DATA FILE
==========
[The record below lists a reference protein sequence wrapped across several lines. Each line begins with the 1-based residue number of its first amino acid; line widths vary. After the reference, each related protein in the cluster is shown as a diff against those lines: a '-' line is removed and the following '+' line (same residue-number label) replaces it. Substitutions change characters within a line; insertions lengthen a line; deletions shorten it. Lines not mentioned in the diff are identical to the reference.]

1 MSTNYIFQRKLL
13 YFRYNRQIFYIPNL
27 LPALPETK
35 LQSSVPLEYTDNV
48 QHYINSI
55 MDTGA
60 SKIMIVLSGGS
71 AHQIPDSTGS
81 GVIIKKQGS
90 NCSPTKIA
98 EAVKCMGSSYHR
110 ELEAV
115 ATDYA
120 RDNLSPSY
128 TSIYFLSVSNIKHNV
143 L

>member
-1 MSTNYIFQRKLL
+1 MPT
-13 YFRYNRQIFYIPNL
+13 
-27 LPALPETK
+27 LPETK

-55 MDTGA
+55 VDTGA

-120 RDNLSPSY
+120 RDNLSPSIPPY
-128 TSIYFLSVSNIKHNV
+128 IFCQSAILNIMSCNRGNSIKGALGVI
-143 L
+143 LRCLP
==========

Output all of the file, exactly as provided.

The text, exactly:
[The record below lists a reference protein sequence wrapped across several lines. Each line begins with the 1-based residue number of its first amino acid; line widths vary. After the reference, each related protein in the cluster is shown as a diff against those lines: a '-' line is removed and the following '+' line (same residue-number label) replaces it. Substitutions change characters within a line; insertions lengthen a line; deletions shorten it. Lines not mentioned in the diff are identical to the reference.]

1 MSTNYIFQRKLL
13 YFRYNRQIFYIPNL
27 LPALPETK
35 LQSSVPLEYTDNV
48 QHYINSI
55 MDTGA
60 SKIMIVLSGGS
71 AHQIPDSTGS
81 GVIIKKQGS
90 NCSPTKIA
98 EAVKCMGSSYHR
110 ELEAV
115 ATDYA
120 RDNLSPSY
128 TSIYFLSVSNIKHNV
143 L

>member
-1 MSTNYIFQRKLL
+1 MPT
-13 YFRYNRQIFYIPNL
+13 
-27 LPALPETK
+27 LPETK

-55 MDTGA
+55 VDTGA

-120 RDNLSPSY
+120 RDNLSPSIPPY
-128 TSIYFLSVSNIKHNV
+128 IFCQSAILNIMSCNRGNSIKGALGVI
-143 L
+143 LRCLP